STEVE PATTERSON says Yorkshire’s youngsters have already answered the most important question asked of them in this season’s Royal London Cup.

“When we’re looking ahead for later this year and next, for County Championship and T20 cricket, we wanted to know whether these lads could cope under the pressure?” said the White Rose club captain.

“Quite simply, yes they can. But they’ve not just coped, they’ve won games.”

Yorkshire, including Dom Bess after his release from England’s Test squad, head down to Cardiff to face Group B leaders Glamorgan on Thursday (11am) in their final group game knowing they have to win in order to qualify for the knockout stages.

Patterson has played just once in the competition, though has been around for the majority of time as a mentor, supporting Rich Pyrah and the rest of the coaching staff.

It has been said many times before that silverware is not the sole measure of success, with Patterson believing Pyrah has struck the perfect balance between chasing wins and developing players.

“The lads want to win every time we go out there. That’s their goal,” he said.

“But what Rich has done really well is not putting the pressure on them of having to win, allowing them to just go out and enjoy the opportunity. When you do that, usually you get better performances out of players anyway.

“Of course, it would be fantastic to qualify, but we haven’t wanted to put that at the forefront of their minds and take away that freedom.”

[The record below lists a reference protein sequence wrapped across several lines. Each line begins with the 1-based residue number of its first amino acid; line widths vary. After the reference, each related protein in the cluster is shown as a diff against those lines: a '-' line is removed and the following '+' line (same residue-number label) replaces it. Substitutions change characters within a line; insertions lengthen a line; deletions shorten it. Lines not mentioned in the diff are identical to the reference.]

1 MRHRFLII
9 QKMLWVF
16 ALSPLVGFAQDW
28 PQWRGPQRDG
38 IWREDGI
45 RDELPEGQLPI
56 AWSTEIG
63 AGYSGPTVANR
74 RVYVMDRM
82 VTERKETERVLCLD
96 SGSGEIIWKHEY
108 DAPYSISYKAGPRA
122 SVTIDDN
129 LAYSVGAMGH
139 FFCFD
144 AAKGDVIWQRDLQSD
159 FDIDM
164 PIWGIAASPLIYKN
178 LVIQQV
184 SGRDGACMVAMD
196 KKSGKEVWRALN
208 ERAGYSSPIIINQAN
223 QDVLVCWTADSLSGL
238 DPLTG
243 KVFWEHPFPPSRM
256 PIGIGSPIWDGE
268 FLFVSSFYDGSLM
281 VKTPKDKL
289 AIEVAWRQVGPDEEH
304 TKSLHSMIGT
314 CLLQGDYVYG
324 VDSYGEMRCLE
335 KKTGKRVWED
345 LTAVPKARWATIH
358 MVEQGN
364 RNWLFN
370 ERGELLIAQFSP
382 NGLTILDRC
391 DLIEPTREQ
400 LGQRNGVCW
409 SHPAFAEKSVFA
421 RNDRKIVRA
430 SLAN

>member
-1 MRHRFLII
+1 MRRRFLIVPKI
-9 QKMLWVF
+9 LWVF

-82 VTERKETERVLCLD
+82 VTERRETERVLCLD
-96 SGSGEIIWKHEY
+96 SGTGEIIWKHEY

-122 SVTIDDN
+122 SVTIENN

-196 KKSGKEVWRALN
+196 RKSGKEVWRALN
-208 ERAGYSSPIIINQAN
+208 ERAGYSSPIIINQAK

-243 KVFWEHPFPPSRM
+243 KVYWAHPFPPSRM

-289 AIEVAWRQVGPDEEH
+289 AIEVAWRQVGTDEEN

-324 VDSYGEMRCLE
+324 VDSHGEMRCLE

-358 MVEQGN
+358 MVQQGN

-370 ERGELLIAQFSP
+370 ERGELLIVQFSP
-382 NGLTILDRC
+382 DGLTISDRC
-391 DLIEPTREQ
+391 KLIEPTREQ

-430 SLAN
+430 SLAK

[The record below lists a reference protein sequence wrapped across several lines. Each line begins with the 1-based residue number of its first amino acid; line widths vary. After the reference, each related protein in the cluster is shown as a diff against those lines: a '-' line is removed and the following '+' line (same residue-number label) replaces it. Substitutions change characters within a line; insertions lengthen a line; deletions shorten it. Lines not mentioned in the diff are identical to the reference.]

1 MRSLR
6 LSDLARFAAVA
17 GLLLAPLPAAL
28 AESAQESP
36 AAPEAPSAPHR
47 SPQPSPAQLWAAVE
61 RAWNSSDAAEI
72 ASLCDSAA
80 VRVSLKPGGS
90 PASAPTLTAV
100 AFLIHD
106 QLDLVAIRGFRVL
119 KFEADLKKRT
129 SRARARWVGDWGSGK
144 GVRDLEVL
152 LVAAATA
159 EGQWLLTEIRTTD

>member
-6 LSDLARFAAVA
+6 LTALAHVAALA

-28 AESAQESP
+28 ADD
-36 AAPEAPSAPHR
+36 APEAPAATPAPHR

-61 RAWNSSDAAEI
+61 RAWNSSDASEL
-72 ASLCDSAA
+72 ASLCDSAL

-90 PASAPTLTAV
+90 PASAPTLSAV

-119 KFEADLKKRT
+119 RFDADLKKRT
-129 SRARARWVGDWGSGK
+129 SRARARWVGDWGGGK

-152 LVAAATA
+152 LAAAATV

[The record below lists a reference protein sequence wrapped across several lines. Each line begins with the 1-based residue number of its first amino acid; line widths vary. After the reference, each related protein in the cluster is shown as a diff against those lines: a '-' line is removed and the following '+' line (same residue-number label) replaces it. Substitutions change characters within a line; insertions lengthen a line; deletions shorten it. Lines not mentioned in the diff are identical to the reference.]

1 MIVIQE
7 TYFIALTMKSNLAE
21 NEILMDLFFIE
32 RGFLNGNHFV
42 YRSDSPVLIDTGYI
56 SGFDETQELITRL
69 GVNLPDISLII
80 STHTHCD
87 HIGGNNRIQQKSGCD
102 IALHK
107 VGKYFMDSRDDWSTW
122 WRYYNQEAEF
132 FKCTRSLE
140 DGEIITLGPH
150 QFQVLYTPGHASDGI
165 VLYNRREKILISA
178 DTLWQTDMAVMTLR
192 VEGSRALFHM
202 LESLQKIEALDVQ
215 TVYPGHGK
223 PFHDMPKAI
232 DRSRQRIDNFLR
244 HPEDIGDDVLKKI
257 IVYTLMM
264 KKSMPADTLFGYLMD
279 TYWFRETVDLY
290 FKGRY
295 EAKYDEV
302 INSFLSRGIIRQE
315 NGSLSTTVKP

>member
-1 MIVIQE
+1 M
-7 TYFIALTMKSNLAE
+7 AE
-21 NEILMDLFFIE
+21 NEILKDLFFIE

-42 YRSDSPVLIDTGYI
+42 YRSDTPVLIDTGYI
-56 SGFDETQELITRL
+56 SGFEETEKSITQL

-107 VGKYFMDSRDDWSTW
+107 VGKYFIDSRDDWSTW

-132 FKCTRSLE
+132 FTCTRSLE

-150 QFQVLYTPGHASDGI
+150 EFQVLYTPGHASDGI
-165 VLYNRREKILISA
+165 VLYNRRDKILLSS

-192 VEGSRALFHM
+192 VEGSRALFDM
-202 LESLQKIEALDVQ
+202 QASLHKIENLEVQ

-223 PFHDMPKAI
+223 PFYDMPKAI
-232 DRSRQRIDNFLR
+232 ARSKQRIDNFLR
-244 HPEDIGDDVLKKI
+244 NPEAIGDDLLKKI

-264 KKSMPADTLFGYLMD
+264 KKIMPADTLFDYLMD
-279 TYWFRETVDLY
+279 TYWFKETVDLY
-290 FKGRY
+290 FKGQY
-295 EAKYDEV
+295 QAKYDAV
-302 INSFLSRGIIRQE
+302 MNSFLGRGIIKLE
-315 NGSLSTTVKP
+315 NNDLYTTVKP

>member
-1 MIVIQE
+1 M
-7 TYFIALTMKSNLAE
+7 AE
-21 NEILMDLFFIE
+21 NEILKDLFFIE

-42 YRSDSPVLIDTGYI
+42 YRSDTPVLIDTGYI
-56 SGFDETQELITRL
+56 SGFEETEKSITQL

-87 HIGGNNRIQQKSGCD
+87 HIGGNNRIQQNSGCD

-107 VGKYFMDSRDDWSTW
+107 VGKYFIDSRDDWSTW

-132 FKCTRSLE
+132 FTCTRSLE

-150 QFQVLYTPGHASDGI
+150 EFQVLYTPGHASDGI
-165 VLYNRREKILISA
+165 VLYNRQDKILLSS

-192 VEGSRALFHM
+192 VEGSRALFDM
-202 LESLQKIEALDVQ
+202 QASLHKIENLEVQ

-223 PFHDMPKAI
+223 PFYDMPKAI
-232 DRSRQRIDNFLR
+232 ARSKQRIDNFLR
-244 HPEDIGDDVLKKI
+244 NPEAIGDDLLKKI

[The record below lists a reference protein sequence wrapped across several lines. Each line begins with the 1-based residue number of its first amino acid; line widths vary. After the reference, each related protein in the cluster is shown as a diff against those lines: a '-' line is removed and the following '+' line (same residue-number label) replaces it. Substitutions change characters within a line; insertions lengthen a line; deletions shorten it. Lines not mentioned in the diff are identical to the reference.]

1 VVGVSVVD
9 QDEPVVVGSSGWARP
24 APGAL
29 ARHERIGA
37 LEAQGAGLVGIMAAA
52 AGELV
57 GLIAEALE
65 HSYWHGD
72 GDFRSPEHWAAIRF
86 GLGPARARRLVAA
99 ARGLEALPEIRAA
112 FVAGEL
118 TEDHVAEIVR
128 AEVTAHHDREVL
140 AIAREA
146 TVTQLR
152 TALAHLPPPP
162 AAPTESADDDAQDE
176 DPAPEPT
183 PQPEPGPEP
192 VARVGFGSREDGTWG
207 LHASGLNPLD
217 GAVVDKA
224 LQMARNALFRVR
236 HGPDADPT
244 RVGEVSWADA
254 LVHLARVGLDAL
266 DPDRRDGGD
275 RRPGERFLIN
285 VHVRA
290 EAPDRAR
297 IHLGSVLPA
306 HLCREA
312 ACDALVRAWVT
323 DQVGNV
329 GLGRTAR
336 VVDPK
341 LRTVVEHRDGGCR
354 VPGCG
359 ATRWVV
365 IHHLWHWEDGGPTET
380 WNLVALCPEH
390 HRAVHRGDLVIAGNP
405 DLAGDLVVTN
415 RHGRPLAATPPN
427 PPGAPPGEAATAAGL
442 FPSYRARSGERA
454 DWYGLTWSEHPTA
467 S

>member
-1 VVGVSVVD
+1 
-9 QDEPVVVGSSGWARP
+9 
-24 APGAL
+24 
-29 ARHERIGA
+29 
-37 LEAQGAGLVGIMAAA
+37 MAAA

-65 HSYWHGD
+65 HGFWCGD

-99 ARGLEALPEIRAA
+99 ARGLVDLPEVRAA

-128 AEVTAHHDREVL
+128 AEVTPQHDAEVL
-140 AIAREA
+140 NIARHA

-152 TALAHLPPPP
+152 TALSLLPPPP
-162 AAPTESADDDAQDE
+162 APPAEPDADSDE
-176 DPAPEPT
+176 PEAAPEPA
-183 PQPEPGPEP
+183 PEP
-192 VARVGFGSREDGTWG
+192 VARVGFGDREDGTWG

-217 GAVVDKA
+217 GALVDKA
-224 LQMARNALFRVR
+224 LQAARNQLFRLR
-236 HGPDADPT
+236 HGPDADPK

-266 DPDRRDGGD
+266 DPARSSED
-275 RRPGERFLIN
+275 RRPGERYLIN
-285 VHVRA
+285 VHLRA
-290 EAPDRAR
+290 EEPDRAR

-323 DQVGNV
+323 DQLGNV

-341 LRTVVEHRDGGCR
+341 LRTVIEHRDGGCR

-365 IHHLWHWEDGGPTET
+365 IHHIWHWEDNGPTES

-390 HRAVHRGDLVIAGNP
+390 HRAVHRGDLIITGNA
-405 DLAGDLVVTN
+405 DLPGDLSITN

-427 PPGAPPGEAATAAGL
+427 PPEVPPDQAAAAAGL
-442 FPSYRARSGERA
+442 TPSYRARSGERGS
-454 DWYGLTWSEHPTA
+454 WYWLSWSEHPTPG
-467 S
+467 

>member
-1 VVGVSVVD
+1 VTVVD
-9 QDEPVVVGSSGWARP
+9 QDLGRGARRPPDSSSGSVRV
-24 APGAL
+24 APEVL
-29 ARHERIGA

Clearly, qualification will now be at the forefront of minds. It is impossible for it not to be at this stage of the competition.

So, do things change for the players?

Opening batsman Will Fraine was someone who played with all the freedom in the world against Derbyshire on Sunday when his career best unbeaten 69 catapulted the Vikings to a 10-over target of 109, winning with eight balls to spare.

He recorded Yorkshire’s fastest half-century in List A history from 19 balls.

“I don’t think things will change,” said Fraine. “If they did, we’d be betraying everything that we’ve committed to from the start.

“We play every game, in my opinion, like it’s a cup final - like we should do.

“You should play every game like it’s your last game. If I didn’t do that, I’d want my team-mates to call me out on it.

“We’ve played without pressure, and the coaches have done a great job in letting us relax a bit.

“All Rich has asked for is energy in the field and for us to learn lessons. And I feel like we’ve done that.

“We’ve won some really good games. The chase at Leicester (328) was a massive highlight. George Hill, 20, and Duke, 19, put a partnership together against a seasoned county attack. That was amazing.

“I think we go down to Glamorgan with the same mindset.

“We’ve got everything to play for, and we’ve just got to stick to the basics and stick to what we’ve been doing well. That’s playing with freedom and expressing ourselves.

“Sometimes, when it goes wrong, it can look like, ‘Oh, you’re just giving your wicket away’. But, if you commit to a plan that’s good and an environment that’s good, it will come good. That’s what we’ve seen this year.”